The Three Blessings

Boundaries, Censorship, and Identity in Jewish Liturgy

by

Subject categories
ISBNs
  • 9780195373295
  • 9780199706433
In the traditional Jewish liturgy, a man thanks God daily for not having been made a gentile, a woman, or a slave. Yoel Kahn traces the history of this prayer from its extra-Jewish origins to the present, demonstrating how different generations and communities understood the significance of these words.Marginalized and persecuted groups used this prayer to mark the boundary between "us" and "them," affirming their own identity and sense of purpose. After the medieval Church seized and burned books it considered offensive, new, coded formulations of the three blessings emerged as forms of spiritual resistance. Book owners voluntarily expurgated the passage to save the books from being destroyed, creating new language and meaning while seeking to preserve the structure and message of the received tradition. During the Renaissance, Jewish women defied their rabbis and declared their gratitude at being "made a woman and not a man." And, as Jewish emancipation began in the nineteenth century, Jews again had to balance fealty to historical practice with their place in the world. Seeking to be recognized as modern and European, early modern Jews rewrote the liturgy to suit modern sensibilities and identified themselves with the Christian West against the historical pagan and the uncivilized infidel.The Three Blessings is an insightful and wide-ranging study of one of the most controversial Jewish prayers, showing its constantly evolving language, usage, and interpretation over the past 2,000 years.
  • Oxford University Press; December 2010
  • ISBN 9780199706433
  • Read online, or download in secure PDF format
  • Title: The Three Blessings
  • Author: Yoel Kahn
  • Imprint: Oxford University Press
Subject categories
ISBNs
  • 9780195373295
  • 9780199706433

In The Press

"Yoel Kahn's work is fascinating and significant. This work will interest not only specialists in the area and scholars of religion more broadly, but also learned readers generally. The larger issues of the construction and maintenance of social and religious identity, presented here through the vehicle of liturgical and ritual enactment, are timely and important."--Richard S. Sarason, Professor of Rabbinic Literature and Thought, Hebrew Union College-Jewish Institute of Religion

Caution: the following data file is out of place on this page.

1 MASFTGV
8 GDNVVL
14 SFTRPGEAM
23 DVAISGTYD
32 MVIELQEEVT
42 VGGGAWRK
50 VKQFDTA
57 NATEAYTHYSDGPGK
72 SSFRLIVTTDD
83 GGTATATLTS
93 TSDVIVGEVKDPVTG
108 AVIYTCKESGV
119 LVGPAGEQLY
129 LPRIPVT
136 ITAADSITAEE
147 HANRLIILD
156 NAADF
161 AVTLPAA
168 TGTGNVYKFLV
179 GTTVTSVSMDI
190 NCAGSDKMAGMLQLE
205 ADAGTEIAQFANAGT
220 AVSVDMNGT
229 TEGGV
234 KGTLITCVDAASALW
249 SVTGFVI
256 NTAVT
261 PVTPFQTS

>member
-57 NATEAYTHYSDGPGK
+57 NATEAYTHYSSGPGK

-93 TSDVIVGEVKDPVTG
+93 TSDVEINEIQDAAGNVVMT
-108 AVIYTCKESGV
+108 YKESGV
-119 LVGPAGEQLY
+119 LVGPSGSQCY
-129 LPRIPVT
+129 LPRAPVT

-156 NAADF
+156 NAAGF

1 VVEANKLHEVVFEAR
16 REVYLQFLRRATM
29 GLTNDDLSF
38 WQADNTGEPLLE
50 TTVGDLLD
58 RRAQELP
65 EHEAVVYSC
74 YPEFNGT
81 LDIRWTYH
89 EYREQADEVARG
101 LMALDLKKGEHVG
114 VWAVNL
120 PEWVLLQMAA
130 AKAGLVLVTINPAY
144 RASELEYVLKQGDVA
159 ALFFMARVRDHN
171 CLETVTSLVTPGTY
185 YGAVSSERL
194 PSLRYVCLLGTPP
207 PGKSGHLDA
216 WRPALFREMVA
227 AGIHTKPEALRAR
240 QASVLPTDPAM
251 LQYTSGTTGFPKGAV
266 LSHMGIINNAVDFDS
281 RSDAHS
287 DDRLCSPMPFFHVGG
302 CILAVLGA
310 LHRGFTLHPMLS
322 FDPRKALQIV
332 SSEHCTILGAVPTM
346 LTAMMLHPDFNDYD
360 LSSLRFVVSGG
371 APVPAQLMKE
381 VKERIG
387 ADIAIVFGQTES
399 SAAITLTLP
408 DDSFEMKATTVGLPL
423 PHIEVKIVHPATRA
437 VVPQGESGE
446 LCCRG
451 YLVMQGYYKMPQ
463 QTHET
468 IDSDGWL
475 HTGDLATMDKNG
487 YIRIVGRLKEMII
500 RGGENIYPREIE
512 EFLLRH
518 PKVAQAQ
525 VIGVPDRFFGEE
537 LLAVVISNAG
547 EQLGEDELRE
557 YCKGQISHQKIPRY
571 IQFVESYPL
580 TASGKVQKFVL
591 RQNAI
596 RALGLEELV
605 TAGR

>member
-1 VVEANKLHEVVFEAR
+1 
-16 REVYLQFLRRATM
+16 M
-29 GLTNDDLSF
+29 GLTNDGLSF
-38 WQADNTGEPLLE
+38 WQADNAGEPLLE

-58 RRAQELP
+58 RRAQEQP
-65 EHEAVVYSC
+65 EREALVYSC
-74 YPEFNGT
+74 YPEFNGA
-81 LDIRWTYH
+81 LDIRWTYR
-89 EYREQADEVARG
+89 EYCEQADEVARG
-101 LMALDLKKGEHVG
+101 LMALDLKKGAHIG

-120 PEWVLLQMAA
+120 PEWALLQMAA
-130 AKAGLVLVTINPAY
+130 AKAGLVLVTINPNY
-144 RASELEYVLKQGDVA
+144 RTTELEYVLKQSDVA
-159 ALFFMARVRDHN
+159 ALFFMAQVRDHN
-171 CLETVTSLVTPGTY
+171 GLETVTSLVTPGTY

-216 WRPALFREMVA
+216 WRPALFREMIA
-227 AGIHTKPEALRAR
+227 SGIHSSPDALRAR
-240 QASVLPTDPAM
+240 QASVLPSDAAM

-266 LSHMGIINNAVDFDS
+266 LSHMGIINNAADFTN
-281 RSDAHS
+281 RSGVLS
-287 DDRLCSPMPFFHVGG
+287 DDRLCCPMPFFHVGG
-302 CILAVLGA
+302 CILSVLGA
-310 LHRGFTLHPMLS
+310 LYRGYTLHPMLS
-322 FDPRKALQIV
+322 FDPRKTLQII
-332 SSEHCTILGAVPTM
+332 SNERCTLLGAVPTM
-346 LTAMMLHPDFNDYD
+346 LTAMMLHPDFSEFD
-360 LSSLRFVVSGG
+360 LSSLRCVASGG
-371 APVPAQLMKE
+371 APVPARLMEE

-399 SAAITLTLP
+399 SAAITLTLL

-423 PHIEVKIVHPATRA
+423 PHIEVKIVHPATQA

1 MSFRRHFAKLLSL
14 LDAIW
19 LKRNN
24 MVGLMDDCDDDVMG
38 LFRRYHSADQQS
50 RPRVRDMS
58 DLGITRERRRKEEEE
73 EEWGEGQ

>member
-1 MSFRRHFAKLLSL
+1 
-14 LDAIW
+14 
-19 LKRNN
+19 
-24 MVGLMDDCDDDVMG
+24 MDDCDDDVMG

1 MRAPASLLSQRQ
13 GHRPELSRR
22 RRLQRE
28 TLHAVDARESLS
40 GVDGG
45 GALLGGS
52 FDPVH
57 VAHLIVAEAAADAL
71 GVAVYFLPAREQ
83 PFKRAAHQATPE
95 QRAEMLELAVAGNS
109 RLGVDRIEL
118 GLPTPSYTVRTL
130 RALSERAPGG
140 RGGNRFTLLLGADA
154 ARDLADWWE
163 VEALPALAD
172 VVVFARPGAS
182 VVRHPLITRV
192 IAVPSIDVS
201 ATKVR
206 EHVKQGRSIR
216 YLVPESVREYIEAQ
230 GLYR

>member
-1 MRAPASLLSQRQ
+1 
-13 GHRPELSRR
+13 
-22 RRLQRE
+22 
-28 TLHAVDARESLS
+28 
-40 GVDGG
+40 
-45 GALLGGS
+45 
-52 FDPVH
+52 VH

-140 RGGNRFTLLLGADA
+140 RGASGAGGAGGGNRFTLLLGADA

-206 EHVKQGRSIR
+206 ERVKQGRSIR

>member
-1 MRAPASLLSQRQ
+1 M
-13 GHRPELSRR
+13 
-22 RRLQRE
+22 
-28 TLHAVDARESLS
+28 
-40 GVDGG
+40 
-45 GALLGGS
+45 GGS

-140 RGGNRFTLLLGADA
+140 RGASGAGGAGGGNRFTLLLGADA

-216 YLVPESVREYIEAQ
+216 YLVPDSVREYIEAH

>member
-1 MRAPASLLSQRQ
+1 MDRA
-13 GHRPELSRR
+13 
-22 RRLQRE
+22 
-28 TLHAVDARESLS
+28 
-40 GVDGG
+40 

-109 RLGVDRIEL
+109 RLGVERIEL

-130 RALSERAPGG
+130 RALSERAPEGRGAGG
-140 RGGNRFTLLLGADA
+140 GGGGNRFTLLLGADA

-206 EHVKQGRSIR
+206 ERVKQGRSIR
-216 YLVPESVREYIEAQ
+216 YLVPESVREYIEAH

"What does it signify when Jews thank God for not making them gentiles or men thank God that they are not women? Kahn's sweeping study of the evolving texts and meanings of these "blessings of identity" provides insights simultaneously into the histories of Jewish liturgy, of Jewish women, and of Christian-Jewish relations."--Ruth Langer, Associate Professor of Jewish Studies, Theology Department, Associate Director, Center for Christian-Jewish Learning, Boston College
"The book is written in clear, accessible prose that should make Kahn's study available even to nonspecialists in a wide variety of settings."--Religious Studies Review
Both scholars and educated people will greatly benefit from reading The Three Blessings. It can serve as a wonderful tool for all those who wish to delve deeper into questions of liturgy and theory, the tension between the written word and religious practice, liturgical innovations as a form of linguistic resistance, and Jewish response to changing historical realities-all presented in a clear, well-documented, scholarly as well as religious voice."--Shofar

About The Author

Yoel Kahn was ordained at the Hebrew Union College-Jewish Institute of Religion and received his Ph.D. from the Graduate Theological Union. He is now the Rabbi of Congregation Beth El, an innovative Reform synagogue in Berkeley, California. He brings scholarship and the empathy of a practitioner to his research on the lived experience of prayer across the generations.

Subject categories
ISBNs
  • 9780195373295
  • 9780199706433